Can type be of any help? Yes it can, but not in the way you would think. You would think that type would be helpful in trying to determine what’s important to the other person and then presenting your case in those terms. For example, if you’re an intuitive, you might try to make a factual case to a sensing friend for why he shouldn’t tell you, “That won’t work” every time you talk about ideas for change.

The trouble with that approach is, there is nothing more annoying than hearing someone deliberately try to “talk your talk.” They never get it right, and it comes across as manipulative and insulting.

Type cannot help us in trying to be someone else, because that’s a fruitless task. Type can, however, help us in being ourselves. We need to be ourselves when we ask people to change, because the only reason they will go through the trouble is that they can see that their behavior is hurting us and they care about us, or they care about the work we do for them. When we ask people to change, we want them to be thinking about our needs, not their failures.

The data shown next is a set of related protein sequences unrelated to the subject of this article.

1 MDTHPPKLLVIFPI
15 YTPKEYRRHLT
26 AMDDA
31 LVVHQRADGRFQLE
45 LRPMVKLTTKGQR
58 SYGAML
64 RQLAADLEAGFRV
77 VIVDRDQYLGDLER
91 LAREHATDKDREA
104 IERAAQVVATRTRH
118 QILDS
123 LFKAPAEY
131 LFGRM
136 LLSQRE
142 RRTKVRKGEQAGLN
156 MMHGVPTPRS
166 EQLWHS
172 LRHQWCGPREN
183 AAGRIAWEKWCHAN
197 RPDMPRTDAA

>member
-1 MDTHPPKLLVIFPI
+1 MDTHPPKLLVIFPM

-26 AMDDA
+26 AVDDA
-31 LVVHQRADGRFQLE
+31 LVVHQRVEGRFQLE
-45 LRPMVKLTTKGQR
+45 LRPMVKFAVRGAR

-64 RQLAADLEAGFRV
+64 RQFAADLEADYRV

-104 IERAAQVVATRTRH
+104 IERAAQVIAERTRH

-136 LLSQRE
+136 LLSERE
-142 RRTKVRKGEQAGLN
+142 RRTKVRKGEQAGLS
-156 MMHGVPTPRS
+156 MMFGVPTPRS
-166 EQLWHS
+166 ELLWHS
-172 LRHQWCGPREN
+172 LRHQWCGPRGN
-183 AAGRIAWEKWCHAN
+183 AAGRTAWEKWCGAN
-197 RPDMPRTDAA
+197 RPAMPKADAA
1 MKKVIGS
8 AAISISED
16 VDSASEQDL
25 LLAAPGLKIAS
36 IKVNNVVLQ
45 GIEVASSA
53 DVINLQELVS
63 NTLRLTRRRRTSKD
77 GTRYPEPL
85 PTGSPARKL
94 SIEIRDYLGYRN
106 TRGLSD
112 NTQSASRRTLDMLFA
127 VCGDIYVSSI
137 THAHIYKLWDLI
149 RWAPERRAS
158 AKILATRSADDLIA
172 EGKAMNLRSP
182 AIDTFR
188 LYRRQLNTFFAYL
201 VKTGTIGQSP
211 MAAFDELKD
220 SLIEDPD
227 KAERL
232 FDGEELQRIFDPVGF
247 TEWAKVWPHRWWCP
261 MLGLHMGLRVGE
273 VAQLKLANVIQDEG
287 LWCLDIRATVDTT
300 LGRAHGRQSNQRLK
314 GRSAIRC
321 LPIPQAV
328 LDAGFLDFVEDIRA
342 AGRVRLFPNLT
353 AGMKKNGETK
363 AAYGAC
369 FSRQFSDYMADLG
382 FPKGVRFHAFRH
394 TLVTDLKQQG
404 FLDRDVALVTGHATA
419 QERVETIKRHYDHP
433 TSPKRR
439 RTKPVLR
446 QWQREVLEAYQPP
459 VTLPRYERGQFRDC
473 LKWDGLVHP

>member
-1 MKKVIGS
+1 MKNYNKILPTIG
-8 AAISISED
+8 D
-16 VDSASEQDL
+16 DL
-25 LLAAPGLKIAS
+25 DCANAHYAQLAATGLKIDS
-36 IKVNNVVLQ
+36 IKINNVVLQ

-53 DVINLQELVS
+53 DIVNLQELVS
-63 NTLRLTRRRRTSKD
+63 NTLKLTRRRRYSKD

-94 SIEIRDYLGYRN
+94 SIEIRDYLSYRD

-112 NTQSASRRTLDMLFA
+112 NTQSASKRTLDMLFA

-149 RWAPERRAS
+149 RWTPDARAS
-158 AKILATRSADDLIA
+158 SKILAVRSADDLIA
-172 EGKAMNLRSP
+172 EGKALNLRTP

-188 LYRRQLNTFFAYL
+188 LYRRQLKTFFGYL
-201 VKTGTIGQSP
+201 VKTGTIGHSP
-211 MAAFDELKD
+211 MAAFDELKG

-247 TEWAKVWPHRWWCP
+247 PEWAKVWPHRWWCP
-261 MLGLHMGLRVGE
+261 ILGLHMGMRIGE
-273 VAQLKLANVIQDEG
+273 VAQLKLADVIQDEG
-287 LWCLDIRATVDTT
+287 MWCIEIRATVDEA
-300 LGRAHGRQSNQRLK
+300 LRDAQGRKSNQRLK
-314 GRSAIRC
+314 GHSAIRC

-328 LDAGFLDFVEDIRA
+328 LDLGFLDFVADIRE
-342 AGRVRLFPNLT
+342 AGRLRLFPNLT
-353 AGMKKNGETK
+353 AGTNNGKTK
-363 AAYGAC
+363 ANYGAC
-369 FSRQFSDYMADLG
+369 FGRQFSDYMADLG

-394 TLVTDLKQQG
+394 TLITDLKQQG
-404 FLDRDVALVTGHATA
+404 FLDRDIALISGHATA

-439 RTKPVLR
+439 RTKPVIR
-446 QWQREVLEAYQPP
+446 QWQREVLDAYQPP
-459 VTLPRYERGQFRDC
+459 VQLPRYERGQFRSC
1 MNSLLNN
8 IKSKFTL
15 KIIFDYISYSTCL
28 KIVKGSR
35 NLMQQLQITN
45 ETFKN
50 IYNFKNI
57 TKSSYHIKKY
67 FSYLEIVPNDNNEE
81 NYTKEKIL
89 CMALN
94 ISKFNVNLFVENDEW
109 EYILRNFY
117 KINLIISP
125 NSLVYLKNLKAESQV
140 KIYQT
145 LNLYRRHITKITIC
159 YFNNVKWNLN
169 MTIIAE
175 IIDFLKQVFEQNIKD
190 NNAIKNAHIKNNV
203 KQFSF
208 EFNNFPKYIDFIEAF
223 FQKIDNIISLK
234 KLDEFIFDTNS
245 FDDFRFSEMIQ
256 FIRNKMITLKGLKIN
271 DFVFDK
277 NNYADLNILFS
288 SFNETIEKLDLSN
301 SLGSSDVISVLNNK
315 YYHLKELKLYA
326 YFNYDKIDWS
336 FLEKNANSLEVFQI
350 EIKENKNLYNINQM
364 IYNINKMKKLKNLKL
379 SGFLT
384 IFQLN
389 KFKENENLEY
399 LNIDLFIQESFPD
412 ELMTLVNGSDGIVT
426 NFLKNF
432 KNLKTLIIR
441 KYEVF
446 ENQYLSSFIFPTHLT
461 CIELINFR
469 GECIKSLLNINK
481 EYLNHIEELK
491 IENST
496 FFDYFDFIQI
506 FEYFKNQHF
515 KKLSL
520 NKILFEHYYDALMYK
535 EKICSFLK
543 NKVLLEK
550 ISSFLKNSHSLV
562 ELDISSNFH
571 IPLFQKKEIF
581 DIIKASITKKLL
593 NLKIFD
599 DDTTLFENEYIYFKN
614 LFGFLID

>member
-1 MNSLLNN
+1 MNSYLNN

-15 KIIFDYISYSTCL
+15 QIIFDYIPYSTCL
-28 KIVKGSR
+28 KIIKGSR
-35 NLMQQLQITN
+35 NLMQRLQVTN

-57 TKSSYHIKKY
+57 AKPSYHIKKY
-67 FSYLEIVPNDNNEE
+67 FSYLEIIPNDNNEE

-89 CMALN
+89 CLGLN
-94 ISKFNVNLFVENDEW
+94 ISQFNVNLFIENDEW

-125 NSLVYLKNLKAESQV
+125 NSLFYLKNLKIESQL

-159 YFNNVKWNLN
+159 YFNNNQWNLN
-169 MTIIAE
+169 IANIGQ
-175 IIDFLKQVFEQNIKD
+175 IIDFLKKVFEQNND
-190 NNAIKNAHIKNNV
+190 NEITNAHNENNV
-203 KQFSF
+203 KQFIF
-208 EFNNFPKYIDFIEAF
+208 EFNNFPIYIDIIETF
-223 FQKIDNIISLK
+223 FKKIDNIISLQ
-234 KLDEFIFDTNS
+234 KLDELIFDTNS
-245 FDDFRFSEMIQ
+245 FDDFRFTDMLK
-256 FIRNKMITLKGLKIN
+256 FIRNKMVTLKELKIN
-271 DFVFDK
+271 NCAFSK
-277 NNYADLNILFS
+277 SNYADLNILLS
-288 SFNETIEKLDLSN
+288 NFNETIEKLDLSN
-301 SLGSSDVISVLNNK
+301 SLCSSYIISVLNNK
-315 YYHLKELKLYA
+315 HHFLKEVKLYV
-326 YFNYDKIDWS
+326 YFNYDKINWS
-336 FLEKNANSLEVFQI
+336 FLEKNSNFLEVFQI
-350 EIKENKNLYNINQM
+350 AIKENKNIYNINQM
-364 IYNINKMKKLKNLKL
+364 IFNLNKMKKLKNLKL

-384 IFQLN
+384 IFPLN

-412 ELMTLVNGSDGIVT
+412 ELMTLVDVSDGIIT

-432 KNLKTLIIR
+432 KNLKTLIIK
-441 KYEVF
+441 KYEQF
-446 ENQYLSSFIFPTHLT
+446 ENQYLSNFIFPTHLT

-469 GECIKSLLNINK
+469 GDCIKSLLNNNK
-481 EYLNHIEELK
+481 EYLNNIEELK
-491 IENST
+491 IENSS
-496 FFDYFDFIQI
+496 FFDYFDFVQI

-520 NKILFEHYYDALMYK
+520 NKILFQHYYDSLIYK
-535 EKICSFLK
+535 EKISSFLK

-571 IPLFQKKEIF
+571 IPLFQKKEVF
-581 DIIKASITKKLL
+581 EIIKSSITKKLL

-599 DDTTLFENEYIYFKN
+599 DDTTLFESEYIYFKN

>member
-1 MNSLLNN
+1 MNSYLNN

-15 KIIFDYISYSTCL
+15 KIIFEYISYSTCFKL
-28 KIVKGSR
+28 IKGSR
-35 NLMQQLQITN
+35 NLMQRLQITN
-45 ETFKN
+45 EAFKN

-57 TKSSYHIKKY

Type can be enormously helpful in sorting through messy feelings and getting clear about why we are hurting. It can also give us the confidence to speak up, because in the great plan of psychological types, there are good reasons why we are the way we are.   

If you sit down and go through each letter of your type and list its needs, you can probably spot the needs that are not getting met in this particular relationship. For example, our frustrated N will see that intuitives really need to think about the future and how it can be improved, and the world needs to have people thinking about the future.